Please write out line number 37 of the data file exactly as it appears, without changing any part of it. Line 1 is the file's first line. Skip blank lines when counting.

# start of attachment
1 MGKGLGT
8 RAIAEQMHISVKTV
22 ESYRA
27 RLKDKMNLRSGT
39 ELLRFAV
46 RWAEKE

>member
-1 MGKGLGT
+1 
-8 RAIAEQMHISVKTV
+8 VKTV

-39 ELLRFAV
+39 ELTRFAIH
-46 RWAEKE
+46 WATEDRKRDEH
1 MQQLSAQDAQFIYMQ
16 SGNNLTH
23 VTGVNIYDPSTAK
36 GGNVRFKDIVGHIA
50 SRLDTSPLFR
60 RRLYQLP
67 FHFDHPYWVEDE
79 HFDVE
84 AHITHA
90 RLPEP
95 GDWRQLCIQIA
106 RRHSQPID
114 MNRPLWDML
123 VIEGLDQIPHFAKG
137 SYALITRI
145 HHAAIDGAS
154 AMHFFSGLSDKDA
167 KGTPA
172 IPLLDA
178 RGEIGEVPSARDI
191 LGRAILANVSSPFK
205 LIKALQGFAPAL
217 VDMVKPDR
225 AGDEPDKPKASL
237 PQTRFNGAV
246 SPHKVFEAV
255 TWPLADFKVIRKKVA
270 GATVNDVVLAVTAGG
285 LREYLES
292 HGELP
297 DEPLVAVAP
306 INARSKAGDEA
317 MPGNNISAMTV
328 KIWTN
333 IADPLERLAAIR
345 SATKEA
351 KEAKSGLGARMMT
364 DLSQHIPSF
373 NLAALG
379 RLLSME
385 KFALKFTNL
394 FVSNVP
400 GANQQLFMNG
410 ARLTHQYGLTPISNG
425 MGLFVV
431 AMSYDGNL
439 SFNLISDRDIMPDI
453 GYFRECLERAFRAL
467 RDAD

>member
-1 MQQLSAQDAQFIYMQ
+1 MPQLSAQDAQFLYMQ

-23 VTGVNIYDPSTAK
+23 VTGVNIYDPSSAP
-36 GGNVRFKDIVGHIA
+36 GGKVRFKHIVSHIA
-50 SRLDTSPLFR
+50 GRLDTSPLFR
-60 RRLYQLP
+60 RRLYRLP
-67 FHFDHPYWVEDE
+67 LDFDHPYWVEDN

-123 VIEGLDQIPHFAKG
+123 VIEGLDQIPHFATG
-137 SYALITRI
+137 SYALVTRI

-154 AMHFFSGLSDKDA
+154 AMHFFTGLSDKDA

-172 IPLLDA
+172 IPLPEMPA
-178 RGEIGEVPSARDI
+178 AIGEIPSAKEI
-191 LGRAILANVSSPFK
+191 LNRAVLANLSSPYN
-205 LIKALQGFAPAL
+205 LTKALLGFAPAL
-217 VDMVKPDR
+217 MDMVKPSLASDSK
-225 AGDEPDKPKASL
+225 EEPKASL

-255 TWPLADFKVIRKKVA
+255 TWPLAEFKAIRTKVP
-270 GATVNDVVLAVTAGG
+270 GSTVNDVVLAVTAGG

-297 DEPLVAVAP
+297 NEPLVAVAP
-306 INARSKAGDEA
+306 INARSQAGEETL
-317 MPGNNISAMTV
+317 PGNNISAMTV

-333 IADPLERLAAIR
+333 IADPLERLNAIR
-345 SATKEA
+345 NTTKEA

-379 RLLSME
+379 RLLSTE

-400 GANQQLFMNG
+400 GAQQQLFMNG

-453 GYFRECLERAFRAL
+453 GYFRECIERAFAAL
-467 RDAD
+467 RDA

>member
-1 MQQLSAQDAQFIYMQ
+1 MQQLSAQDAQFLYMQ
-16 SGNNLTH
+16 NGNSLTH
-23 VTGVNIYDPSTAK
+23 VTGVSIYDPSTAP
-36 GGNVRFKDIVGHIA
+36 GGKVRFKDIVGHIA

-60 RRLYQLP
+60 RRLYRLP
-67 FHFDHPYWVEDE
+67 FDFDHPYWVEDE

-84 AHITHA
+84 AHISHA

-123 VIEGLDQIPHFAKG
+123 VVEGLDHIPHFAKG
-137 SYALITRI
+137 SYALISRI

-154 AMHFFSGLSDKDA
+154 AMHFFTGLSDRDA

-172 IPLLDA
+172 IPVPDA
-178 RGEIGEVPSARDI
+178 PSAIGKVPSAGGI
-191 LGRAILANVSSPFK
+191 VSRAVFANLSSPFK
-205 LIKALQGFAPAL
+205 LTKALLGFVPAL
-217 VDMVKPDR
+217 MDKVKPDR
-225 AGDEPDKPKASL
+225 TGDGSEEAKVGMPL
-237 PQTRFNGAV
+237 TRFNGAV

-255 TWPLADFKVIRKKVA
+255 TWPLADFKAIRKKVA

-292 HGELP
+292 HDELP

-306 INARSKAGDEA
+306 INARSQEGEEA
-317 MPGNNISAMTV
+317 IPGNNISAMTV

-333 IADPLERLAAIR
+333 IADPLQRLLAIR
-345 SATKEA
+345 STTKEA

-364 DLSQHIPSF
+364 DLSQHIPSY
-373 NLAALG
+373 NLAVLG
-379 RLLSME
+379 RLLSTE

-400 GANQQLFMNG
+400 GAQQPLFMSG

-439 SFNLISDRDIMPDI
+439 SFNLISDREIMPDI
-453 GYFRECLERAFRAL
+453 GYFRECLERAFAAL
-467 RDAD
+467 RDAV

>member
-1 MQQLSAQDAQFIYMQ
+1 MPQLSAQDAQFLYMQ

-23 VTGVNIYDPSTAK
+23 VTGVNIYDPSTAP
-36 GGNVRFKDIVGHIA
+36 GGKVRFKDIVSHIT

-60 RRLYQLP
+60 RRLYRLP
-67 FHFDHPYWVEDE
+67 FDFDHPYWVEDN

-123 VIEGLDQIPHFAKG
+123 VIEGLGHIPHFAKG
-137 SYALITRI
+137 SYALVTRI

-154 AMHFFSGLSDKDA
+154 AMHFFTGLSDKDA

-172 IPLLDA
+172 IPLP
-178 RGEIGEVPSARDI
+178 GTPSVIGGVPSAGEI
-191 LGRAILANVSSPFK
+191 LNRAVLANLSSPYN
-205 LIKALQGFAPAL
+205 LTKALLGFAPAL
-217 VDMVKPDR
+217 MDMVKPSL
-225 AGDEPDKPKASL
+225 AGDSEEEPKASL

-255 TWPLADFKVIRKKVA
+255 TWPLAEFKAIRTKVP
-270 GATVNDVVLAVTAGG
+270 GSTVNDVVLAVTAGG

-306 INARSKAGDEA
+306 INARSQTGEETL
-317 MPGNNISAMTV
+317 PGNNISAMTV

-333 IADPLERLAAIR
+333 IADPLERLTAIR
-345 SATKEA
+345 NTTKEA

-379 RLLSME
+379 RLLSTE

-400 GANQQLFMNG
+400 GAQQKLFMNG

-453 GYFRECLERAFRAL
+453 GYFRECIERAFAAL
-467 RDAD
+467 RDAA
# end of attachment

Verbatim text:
205 LIKALQGFAPAL